This week, an amalgam of volunteers at the Millard Fuller Legacy Build have come together to build homes for people in need – and each of these behind-the-scenes and unpaid workers here has a story to tell. That’s especially true of the 18-member crew from Webster University in St. Louis, which graced the work site with a youthful presence and a diverse representation of international students.
Sara Sabaa, a senior pre-engineering major at Webster, organized the group back in July after receiving a call from The Fuller Center’s director of international field operations, Ryan Iafigliola, while she was working as a receptionist at the University Center.
“I was giving him information for the director of the university, the campus activities number … in my head I was thinking about who was going to do this. But then while I was giving him the numbers I was like, ‘oh wait, I’m the president of the Red Cross on campus, and I’m really interested in going,’” Sabaa said. “So I was like, you know what, instead of you calling all these people, I’m going to recruit people and I’m going to bring 20 people to the site.”
Over the next three months, she worked hard to recruit volunteers and fundraise.
“We ended up having about 18 people. There were a lot more people that really wanted to come, but most of them are graduate students, who don’t have breaks,” she said. “Some of them couldn’t get time off. We still have graduate students who skipped class this week just to be here. This sounds terrible to do, but they really wanted to come.”
Sunitha Banjaday, a grad student from Burma who is studying Human Resources management, is one such student.
"I came to know about this through the Red Cross, where I’m a treasurer. I thought, let me just try something new – doing some good deeds in a new country," she said. "I’m really enjoying it. I got to meet new people and make new friends."
Candace McQueen, a math and education major from St. Louis, also said she’s found working with the homeowners very rewarding.
"It’s been a very eye-opening experience. I got to meet a whole bunch of people who are in desperate need of home remaking. I was honored to help them," McQueen said. "Emma [a homeowner] is 92 and she’s never painted before, and she was watching me paint a wall. I asked her if she ever painted, and she said ‘no ma’am.’ And I said, ‘do you want to try?’ And she said ‘yes ma’am.’ So I handed her a paintbrush and helped her hold it because she doesn’t have a whole lot of strength, and she painted her wall for the first time."
Their dedication to community service is representative of the whole campus, which is widely known for both its diversity and its commitment to service.
“Webster University is a very diverse university. St. Louis campus is the main campus, and we have campuses all around the world – Thailand, Netherlands, England, Switzerland, and we have international students from all over,” Sabaa said. “I think the percentage of international students is kind of equal to the American students on campus. We have at least one student from each country in the world.”
In fact, Sabaa is from Baghdad, Iraq.
“Since I was a little kid, I grew up bilingual and my dream was to graduate from Baghdad University and work for the embassy, or work for the UN and be a translator. Then the invasion in 2003 happened, and we had to leave the country in 2006 because it was dangerous,” she said.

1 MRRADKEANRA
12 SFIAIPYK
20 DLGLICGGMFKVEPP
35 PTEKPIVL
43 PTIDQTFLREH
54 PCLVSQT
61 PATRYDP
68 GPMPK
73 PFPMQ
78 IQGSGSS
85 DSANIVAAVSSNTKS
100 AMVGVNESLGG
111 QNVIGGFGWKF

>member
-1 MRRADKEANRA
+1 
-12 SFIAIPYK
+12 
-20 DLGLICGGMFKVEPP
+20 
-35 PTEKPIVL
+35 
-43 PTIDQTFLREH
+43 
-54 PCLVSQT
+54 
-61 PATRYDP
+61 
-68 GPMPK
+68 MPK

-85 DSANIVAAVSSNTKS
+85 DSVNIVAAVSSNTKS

“At the time when I applied for Webster I was a refugee in Syria. I graduated high school and I was looking for scholarships and internships. I told my mentor, community service is my life. I love this, and I love interacting with people. So she said, ‘well maybe you should consider applying for Webster.’ I followed her advice and I got accepted with a full ride. Webster has been my home for four years in a row.”
When she was still in Syria, Sabaa said she reinforced her desire to do community service.
“When we were under the protection of the UN in Syria, Red Cross and the UN actually helped my family and all the Iraqi refugees at the time to survive,” she said. “After I got full tuition that’s how I got to be here – with community service and NGOs. So I feel like I need to do more things like this to pay back at least and do something.”
Sabaa’s family – including her parents, younger sister, two brothers, and grandfather – is still back in Syria and Iraq. She said she wants to return to Iraq to help the people there sometime after the country is politically and socially stabilized.
“Definitely, I want to go back. But right now my country is still in a mess and rebuilding hasn’t started yet. It’s too dangerous still right now. I want to go back when the time is right. I don’t think my voice will be heard right now,” she said. “When there’s government and true leadership, then people can rebuild and the country is going to get back on track. That’s when I will say, yes, I can do this.”
But in the meantime, she said she’ll do all she can to help the people where she is – no matter where that is.
“I believe in God and I believe that God would never let us go. Helping human beings is a very honorable thing to me,” she said. “I can’t go back physically myself yet to help my country, so I’m like, hey I can do it here.”
This week is a prime example for Sabaa and her fellow students.
“It’s been a great week. We all loved it. We all came with no experience at all. We all thought we would be standing to the side just handing nails and hammers to people. But when we got here actually our house captains were giving us work to do,” she said. “This is the first time I’ve been on a construction site. I didn’t know most of the names of the tools and materials and now I feel like, hey I can do this, it’s a piece of cake.”